NFL teams aren't taking any chances, seemingly avoiding adding action photos of current players from their website as the work stoppage takes another turn.
One of the first byproducts of the work stoppage in the NFL apparently has to do with the images of players. While showing photos of players is a staple of NFL websites, as of Saturday morning, photos of players have been removed from many team sites.
Whether or not the NFL is covering its own legalese to avoid being accused of using the images and likenesses of players, perhaps the league is just saying if you aren't working for us, you're working against us.
Depending on how long the labor impasse lasts, it will be interesting to see if the NFL teams maintain this process. After all, you can only show league suits so often and for so long before fans get tired of it. Maybe it's a psychological ploy, imbedding the seed in the minds of fans that it was the players that went away, not the teams.
Given the tense nature of statements made by both sides since negotiations broke off, it would appear that both sides are fortifying their front walls for a long fight, not the resolution both sides sound so eager to get.
With the draft coming in six weeks and, as it currently stands, no players being able to be traded for draft picks, it would seem both sides are going to feel the pain much earlier than this summer. According to team websites, the players are gone and forgotten, even though nothing could be further from the truth.
For a team that has little to no success in the sporting arena, the Minnesota Timberwolves are trying to stick their nose into the stadium issue before the State Legislature. Apparently the team is looking to have the state create a new regional sports authority that would acquire the current facilities and build two new ones, including a $155 million upgrade to Target Center. The plan would have a price tag of $1.73 billion with the funding coming from bonds issued by the Met Council, a seven-county regional planning board involved in transportation and parks purchases.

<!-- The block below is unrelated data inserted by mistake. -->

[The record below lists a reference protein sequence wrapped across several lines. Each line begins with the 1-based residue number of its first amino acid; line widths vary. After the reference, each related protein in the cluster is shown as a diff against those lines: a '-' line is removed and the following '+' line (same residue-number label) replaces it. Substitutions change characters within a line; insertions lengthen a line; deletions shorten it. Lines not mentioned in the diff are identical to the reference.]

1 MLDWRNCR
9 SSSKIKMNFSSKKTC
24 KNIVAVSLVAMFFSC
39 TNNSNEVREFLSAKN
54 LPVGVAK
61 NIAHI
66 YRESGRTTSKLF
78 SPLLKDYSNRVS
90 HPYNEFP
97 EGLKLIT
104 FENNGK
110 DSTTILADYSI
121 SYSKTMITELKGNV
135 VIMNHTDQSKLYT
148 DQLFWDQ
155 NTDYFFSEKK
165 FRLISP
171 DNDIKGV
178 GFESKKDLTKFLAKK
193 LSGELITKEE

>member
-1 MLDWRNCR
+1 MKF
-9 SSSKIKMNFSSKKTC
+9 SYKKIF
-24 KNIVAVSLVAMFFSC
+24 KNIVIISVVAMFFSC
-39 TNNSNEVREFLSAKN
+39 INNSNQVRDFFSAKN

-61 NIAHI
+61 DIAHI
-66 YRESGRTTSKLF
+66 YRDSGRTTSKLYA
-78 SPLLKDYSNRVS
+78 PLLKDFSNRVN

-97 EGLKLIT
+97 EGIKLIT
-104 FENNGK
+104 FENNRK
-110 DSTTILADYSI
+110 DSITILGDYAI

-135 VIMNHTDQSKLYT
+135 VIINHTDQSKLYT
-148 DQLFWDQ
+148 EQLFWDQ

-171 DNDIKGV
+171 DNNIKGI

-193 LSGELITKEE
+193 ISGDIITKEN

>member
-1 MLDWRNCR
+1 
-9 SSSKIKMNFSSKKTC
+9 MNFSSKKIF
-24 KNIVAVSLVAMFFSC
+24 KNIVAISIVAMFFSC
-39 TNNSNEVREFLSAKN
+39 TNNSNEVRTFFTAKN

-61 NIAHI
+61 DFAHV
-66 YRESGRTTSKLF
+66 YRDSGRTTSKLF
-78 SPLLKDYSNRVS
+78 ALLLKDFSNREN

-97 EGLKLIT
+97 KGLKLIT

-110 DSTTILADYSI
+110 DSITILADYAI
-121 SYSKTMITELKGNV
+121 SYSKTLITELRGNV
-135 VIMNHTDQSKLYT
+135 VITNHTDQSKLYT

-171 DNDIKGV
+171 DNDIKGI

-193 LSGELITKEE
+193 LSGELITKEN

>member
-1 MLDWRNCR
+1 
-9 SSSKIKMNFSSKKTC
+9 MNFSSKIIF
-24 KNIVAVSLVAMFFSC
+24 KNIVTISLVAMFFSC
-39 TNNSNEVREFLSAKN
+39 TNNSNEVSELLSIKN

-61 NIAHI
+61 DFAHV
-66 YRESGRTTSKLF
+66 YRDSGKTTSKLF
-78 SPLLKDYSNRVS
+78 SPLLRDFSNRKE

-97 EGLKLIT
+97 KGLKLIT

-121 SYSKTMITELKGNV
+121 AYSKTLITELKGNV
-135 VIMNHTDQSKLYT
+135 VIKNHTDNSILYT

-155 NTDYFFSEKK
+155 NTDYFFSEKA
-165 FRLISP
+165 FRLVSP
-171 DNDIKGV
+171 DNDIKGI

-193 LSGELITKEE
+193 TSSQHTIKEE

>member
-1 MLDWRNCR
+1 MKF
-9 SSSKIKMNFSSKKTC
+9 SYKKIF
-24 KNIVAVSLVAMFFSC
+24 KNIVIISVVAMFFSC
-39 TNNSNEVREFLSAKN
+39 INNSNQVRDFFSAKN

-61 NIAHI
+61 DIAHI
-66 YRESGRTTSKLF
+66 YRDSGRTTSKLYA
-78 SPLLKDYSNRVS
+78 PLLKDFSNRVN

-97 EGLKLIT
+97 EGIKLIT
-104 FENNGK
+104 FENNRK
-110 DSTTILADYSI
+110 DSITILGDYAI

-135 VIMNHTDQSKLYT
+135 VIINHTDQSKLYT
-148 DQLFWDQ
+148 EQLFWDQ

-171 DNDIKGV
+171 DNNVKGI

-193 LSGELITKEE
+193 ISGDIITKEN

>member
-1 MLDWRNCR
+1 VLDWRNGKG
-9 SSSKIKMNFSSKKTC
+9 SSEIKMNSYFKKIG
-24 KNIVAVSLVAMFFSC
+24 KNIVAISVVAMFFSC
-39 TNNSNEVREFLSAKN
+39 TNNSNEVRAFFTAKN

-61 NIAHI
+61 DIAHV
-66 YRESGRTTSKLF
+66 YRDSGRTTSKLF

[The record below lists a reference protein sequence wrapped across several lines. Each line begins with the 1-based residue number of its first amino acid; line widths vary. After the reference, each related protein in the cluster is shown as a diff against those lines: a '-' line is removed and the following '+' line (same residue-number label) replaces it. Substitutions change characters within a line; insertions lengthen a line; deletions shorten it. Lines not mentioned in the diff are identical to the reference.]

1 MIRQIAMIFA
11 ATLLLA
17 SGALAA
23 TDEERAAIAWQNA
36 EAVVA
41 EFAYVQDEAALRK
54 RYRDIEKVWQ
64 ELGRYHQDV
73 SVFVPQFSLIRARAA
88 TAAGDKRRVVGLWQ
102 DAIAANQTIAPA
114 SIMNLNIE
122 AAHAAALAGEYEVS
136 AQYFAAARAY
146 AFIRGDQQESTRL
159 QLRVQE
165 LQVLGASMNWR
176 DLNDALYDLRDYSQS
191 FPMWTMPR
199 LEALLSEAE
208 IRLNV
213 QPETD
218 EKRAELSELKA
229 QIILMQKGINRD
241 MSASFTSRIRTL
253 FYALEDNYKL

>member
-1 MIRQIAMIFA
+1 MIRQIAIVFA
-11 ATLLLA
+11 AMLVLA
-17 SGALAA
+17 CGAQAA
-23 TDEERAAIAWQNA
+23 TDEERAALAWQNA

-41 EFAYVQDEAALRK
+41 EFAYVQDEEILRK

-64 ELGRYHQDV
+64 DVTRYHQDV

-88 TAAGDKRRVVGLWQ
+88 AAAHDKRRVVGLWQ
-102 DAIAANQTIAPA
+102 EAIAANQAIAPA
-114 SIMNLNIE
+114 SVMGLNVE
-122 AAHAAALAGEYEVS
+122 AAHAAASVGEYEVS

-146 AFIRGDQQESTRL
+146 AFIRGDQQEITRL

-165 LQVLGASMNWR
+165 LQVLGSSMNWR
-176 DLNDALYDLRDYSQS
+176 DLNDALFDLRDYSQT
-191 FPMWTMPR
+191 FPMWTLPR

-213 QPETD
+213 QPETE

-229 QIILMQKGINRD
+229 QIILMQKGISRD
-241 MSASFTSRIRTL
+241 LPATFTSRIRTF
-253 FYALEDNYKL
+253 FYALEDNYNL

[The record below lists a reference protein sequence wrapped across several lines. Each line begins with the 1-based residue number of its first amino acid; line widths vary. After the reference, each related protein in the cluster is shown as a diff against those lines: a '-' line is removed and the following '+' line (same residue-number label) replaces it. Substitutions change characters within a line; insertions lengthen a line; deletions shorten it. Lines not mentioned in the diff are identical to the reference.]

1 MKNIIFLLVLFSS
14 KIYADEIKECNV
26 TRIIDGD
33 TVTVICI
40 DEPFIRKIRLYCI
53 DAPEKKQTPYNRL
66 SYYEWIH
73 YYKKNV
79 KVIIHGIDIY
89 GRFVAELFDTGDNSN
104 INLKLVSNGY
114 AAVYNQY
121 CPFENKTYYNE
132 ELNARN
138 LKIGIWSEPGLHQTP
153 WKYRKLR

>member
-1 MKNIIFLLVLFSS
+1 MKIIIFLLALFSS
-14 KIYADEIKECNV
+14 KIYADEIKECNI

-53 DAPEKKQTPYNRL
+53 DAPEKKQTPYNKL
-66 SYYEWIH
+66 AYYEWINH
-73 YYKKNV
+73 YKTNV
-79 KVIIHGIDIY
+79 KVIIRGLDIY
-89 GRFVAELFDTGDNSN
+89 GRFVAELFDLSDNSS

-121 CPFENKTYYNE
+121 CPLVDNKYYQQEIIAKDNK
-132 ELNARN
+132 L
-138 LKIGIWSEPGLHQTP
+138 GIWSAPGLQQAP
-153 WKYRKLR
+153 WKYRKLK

Ravens safety Tom Zbikowski clearly doesn't have a rider in his contract that curtails his activities away from the field. Some high-profile players have clauses in their contracts that prohibit them from doing things like riding motorcycles because of the inherent dangers. Zbikowski clearly is not in that class. Saturday night, he had second "professional" boxing bout, stopping a tomato can name Richard ("Say goodnight, Dick") Bryant at the MGM Grand in Las Vegas in just 1:45 of the first round.
The Minneapolis court case involving the NFL and its players association doesn't automatically end up with David Doty in charge, but it would seem that is the case. Because the case is new, it was assigned to the first available judge, which happened to be the turn of Judge Richard Kyle. However, he has already filed an order disqualifying himself from hearing the case, citing a statute that doesn't require elaboration. It's unclear if that process will continue until the case gets to Doty. The next judge in line is Patrick J. Schiltz.
One of the producers of the 2011 Academy Award-winning documentary "Inside Job" is Jeffrey Lurie, the owner of the Philadelphia Eagles. Lurie was a movie producer prior to becoming an NFL owner, bringing the world such classics as V.I. Warshawski and I Love You to Death, and he played himself in Jerry Maguire. He has never won a Lombardi Trophy, but can one-up his ownership brethren with an Oscar nobody else can boast.
Commissioner Roger Goodell, who gets paid $10 million a year to oversee the league, said he will make good on his pledge to reduce his salary to $1 until the lockout is resolved. However, it begs the issue of pro sports when several employees make more than their ultimate boss.
John Holler has been writing about the Vikings for more than a decade for Viking Update. Follow Viking Update on Twitter and discuss this topic on our message boards. To become a subscriber to the Viking Update web site or magazine, click here.
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